Every kvetching New Yorker wants more space. But only a Russian-born, Harvard-trained oil tycoon would want more legroom than a 14-room Fifth Avenue co-op (bought just this year for $27.5 million) and an East 63rd Street palace (bought two years ago for $31.25 million).
Those properties didn’t content Len Blavatnik. According to two sources, he’s the buyer for Seagram heir Edgar Bronfman Jr.’s 31-foot-wide townhouse at 15 East 64th.
The Observer broke the news in July that Mr. Bronfman, who reportedly paid just $4.375 million in 1994, would be selling the place for somewhere around $51 million.
Mr. Blavatnik and fellow billionaire J. Christopher Flowers (who bought the Harkness Mansion) are now the only two people in history to pay over $50 million for a New York townhouse. Congratulations, Len, you’re the Buzz Aldrin of modern-day real estate.
Renovations by Mr. Bronfman and his wife partially explain the price range: As chronicled in The Times, the house was fitted with a bronze-shaded waxed-steel vestibule, a 2.5-story indoor piazza with Nigerian fertility statue and secret stairways, a balconied master bedroom and children’s playroom, plus a glass-floored library terrace.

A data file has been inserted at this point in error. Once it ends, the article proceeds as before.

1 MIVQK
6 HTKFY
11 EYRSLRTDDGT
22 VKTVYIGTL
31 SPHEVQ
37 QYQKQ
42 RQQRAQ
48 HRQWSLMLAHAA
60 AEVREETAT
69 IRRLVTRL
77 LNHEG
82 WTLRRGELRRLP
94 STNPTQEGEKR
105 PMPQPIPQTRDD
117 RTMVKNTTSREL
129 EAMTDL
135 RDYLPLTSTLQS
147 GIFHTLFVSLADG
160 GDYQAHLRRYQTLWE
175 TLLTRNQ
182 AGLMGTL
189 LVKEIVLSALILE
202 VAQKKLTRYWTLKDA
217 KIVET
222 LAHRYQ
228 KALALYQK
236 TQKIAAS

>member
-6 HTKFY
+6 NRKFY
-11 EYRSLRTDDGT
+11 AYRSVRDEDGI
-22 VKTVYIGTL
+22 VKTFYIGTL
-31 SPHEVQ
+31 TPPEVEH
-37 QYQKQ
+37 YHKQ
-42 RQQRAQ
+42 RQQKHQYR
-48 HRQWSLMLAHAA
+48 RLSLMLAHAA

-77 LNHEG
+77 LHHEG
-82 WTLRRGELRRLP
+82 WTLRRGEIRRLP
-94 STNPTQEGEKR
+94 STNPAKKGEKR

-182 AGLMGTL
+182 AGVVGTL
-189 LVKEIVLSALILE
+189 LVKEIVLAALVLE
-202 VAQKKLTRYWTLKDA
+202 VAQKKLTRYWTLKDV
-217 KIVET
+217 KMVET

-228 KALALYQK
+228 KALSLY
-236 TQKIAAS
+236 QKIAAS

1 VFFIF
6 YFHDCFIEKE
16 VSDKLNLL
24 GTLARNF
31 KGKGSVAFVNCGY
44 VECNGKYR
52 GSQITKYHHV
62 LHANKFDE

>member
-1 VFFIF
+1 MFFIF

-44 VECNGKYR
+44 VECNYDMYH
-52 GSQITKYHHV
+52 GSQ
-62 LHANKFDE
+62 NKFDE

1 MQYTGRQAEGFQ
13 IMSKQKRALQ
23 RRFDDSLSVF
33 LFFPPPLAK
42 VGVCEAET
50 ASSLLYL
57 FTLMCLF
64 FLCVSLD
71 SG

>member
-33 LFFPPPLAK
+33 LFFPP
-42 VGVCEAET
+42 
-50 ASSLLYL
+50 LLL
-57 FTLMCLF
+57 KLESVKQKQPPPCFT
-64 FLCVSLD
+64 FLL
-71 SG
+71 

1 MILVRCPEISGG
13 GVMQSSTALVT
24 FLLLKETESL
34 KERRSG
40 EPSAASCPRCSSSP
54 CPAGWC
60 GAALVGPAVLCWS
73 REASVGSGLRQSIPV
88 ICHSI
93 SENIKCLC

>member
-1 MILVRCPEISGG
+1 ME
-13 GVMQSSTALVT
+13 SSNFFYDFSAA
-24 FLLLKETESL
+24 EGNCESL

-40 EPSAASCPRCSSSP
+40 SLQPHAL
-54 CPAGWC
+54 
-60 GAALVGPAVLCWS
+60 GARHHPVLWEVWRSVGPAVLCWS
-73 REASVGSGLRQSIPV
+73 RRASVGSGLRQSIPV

Through spokespeople, both buyer and seller declined to comment. (When a reporter phoned up Mr. Blavatnik’s Hamptons house asking for the oil baron, the man who answered the phone said, “This is he.” When that reporter mentioned details about the townhouse, the man said Mr. Blavatnik wasn’t home and hung up.)
If the deal closes at $51 million, Mr. Blavatnik, the founder and chairman of Access Industries, will have spent $109.75 million on Upper East Side real estate since last September. That leaves him with $7.1 billion.
And he won’t be paying any brokers fees. A source said this deal was direct, which would make sense: Mr. Blavatnik is a board member of Warner Music Group, where Mr. Bronfman is chairman and CEO.
Like Mayor Bloomberg, Mr. Blavatnik will probably use one of his mansions for a foundation. His “pasty palace” on East 63rd Street (to quote the AIA Guide to New York City) would make more sense for a nonprofit, considering it was bought from the New York Academy of Sciences.
Board members at 998 Fifth Avenue probably won’t bring over Jell-O molds to celebrate the tycoon’s new townhouse, considering how recently he bought his co-op. (Plus, it reportedly required intervention from lawyers and at least one neighbor for the board to consider Mr. Blavatnik.)
A separate source said he even wanted to buy another spread there, adjoining his $27.5 million co-op—but was spurned. It really is plum hard to find good space these days.
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